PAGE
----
Thanks to the prevalence of the internet, it’s easier than ever to start up a digital nomad business and work independently as you travel around the world. It sounds glamorous, giving you unlimited freedom while still allowing you to make money and develop your career, but is this lifestyle truly right for you?
The Basics of Digital Nomad Businesses
According to IncFile, starting a digital nomad business is straightforward, so long as you have a solid idea. There are several business types that can easily fall into this category, such as:
- Dropshipping businesses. Dropshipping businesses serve as a kind of the third party between a manufacturer and a consumer. You’ll take orders from customers using a website or app and fulfill those orders with the help of a manufacturer (or other business).
- Software as a Service (SaaS) companies. If you have coding skills or connections to a team of developers, you could create a piece of software or an app, and charge money to people who use it. You’d simply be responsible for maintaining and improving it over time.
- Affiliate marketing or blogging. Consider starting your own blog, or a similar content platform, and using affiliate marketing links as a way to make money. Here, your big obstacle will be getting popular enough to make a reliable income.
- Digital products. Selling digital products, like eBooks or photos, can also be profitable, assuming you have an interesting target audience and a capacity to keep producing.
- Freelance services. Many freelancers, including writers, graphic designers, and photographers, become digital nomads, offering their services in new areas on a rotating basis.
Chances are, you have skills or interests that could feasibly allow you to start one of these businesses and start roaming—but should you do this?
Key Challenges to Consider
It’s easy (and natural) to look at all the benefits and high points of the digital nomad lifestyle, but you’ll also need to think about some of the key challenges:
- The discipline of being your own boss. Starting your own business means being your own boss, which sounds cool, but it only really works if you’re disciplined enough to follow through on your responsibilities. It’s entirely on you to make sure your revenue streams are secure and to spend enough hours advancing your business that it continues to grow. If you don’t have that discipline or that ambition, being a digital nomad may not be right for you.
- Inconsistent income. If you’re selling things online or offering freelance services, you can’t expect to have a consistent income—especially during your first few years of operation. There will be some months when you’re overwhelmed with work (and flush with cash) and some months cursed with a dry spell. If you aren’t good with budgeting your money, these dry spells can wreak havoc on your personal finances, possibly making it hard to cover your bills. Even good financial planners can struggle with the stress and uncertainty of inconsistent income.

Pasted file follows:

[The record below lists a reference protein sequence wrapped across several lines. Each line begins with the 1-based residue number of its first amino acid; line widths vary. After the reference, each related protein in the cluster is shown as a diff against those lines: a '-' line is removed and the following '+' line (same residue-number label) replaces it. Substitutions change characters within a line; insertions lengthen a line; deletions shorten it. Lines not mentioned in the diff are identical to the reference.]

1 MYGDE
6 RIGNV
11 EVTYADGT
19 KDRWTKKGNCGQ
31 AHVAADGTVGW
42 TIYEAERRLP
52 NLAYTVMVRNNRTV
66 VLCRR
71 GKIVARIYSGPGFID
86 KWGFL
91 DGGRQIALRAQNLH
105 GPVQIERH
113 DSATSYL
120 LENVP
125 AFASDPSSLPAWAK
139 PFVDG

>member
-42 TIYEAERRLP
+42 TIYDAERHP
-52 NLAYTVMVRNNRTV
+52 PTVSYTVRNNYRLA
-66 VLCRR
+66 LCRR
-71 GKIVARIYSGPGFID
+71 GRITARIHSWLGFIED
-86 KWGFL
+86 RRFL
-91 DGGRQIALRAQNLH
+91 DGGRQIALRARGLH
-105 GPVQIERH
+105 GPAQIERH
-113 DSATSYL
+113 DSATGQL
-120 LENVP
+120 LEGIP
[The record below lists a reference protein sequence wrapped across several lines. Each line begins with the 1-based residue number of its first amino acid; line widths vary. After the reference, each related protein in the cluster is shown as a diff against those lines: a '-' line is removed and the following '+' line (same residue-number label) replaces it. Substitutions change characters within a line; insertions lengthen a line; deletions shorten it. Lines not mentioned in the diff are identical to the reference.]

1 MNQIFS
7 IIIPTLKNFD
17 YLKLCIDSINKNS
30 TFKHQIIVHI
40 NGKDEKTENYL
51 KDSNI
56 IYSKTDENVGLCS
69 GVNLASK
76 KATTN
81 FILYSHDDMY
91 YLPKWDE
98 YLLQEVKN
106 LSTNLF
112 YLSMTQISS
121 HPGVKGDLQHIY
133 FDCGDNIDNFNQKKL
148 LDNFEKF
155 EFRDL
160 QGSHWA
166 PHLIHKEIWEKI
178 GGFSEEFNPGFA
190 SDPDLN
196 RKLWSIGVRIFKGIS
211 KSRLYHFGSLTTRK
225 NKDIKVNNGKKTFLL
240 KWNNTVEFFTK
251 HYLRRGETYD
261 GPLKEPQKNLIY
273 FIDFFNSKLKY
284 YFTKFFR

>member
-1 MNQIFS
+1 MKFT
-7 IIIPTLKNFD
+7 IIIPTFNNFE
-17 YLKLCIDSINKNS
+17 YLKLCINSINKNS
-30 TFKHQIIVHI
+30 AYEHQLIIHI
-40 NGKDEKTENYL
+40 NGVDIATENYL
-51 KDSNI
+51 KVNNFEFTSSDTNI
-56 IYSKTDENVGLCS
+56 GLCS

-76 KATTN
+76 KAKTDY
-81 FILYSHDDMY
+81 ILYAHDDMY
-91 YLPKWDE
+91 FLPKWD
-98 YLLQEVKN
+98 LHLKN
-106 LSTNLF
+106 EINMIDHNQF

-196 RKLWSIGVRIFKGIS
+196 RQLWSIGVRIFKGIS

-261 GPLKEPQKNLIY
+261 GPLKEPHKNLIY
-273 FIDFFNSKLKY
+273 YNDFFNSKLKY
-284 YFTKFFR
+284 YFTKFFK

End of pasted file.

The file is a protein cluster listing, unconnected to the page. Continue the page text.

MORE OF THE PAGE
- Unreliable technology. If you’re traveling from place to place in the true sense of the digital nomad lifestyle, you may encounter serious technical problems. What happens if the city you’re staying in has unreliable internet, across the board? What if your laptop breaks and you find yourself unable to get a new one for several days? Even a day of missed work can be problematic for businesses entirely dependent on the internet for survival. Are you prepared to deal with the fallout of that?
- Loneliness and inconsistency. Traveling is exciting, and seeing new places is an unparalleled experience, but chances are, you’ll be doing it alone, or at best, with a partner. After a few months, this can get frighteningly lonely. Your friends and family will all be back home, and digital forms of communication may not feel like enough to bridge that gap. You may not even speak the language in the area in which you’re staying, which can make matters worse.
- Business volatility. Digital nomad businesses tend to have certain volatility attached to them. A single new technology could jeopardize the cost-effectiveness or competitiveness of your business, or a new competitor could rise to threaten your earnings. Most of these challenges can be overcome with careful planning and reasonable business acumen, but you still need to be prepared for these circumstances.
Do all these challenges excite you more than scare you? Are you the type of person who’s self-motivated, resilient, and tolerant of radical, unexpected changes in your life? If so, starting a digital nomad business may be your ideal path forward. If not, you’ll want to think carefully about the pros and cons of this setup—and ultimately go with your gut on whether it’s truly right for you.